What You Can Legally Do When You're 18

Written by J. Hirby and Fact Checked by The Law Dictionary Staff  

When you become 18 years old, you have reached a milestone in your life. At age 18 you will have most of the legal rights and responsibilities of adulthood. There are some age restricted legal rights, such as buying and drinking alcohol, which will come when you are 21 years old. Understanding your rights and responsibilities will help to establish yourself as a respected and valuable member of your community.


1. The 26th amendment to the Constitution, enacted on July 1, 1971, established the legal voting age for Americans as 18, www.truethevote.org/resources/faq/.../legal-age-for-voting. You can vote in all national and local elections once you are registered to vote.

2. You can work full time. If you work for a company that has heavy equipment or provides transportation services that requires special driving permits; you can now train for and acquire a special driving license.

3. You can purchase and use tobacco products in 46 of the 50 states and in the District of Columbia. Alabama, Alaska, New Jersey and Utah require someone to be 19 years of age to purchase tobacco, http://en.wikipedia.org/wiki/Smoking_Age.

4. The federal government has established 18 as the age of consent to legally engage in sexual activities with another person aged 18 or older. The age of consent may be younger or older according to you state’s law, http://www.age-of-consent.info/.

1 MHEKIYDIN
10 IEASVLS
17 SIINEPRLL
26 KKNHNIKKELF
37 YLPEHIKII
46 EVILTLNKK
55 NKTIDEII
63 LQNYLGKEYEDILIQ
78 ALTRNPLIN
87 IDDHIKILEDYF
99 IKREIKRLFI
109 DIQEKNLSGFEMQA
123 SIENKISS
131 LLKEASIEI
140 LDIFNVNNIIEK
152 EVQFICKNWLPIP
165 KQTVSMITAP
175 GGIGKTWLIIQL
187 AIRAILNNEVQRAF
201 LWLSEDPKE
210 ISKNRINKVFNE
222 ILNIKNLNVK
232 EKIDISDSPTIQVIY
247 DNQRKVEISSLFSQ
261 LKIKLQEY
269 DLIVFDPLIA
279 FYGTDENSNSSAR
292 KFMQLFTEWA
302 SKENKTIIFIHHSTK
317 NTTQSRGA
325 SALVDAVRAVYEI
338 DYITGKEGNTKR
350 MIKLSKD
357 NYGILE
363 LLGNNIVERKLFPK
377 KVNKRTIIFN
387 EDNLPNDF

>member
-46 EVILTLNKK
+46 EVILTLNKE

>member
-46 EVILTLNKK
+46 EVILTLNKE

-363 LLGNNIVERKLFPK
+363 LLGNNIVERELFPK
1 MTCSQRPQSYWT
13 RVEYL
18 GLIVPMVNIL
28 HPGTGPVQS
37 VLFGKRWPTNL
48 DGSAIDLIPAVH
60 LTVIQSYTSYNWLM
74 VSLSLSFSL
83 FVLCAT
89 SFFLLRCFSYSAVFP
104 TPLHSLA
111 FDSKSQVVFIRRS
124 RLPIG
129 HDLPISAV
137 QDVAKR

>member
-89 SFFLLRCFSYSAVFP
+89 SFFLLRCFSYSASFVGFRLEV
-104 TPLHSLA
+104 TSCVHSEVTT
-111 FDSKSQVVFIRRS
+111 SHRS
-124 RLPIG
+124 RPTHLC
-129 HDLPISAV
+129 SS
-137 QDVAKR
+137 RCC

5. You can establish a checking and savings account and apply for loans. Having a job may be a requirement for loan approvals.

6. You can get credit cards and establish your credit worthiness by paying your bills on time.

7. You can get married without parental approval in 48 of the 50 states. Mississippi requires you to be 21 and Nebraska requires you to be 19 before you can get married without parental consent.


1. If you are a male, you are required to register with the Selective Service System within 30 days of turning 18. According to the law, www.sss.gov/default.htm, you can be prosecuted if you do not register. If convicted, you can fined up to $250,000 and/or spend up to 5 years in jail.

2. As a legal adult, you are now responsible for your actions. If you violate any law, you will be charged as an adult.

3. You can be selected for jury duty.

4. You are legally obligated to pay all debts you incur.

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